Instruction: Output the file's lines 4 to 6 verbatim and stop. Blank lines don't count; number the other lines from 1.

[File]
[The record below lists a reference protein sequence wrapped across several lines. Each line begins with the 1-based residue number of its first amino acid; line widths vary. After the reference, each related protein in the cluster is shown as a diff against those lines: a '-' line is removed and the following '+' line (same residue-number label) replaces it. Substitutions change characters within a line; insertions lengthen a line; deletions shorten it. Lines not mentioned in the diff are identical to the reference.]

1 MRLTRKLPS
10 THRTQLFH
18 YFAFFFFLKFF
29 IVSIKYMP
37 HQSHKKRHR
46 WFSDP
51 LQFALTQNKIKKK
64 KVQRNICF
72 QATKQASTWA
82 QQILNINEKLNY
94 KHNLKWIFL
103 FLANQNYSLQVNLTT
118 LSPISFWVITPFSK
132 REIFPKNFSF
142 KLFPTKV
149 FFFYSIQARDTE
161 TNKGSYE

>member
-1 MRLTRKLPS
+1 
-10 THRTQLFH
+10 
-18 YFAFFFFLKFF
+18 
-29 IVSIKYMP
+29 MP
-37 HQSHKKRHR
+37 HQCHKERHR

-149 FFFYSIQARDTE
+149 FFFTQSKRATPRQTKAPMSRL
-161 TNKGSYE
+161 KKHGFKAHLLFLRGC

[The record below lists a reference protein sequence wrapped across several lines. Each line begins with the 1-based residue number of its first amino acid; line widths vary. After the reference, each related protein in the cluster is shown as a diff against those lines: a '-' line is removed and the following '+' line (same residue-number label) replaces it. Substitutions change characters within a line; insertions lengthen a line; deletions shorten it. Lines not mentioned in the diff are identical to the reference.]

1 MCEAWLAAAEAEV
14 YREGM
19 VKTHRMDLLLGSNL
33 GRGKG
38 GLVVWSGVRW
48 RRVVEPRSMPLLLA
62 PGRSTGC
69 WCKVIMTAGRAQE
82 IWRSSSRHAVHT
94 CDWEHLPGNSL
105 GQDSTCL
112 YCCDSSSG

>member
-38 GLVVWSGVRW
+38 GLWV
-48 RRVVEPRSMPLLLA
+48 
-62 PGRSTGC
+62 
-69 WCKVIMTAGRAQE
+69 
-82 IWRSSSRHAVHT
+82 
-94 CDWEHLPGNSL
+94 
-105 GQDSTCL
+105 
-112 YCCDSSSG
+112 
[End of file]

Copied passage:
18 YFAFFFFLKFF
29 IVSIKYMP
37 HQSHKKRHR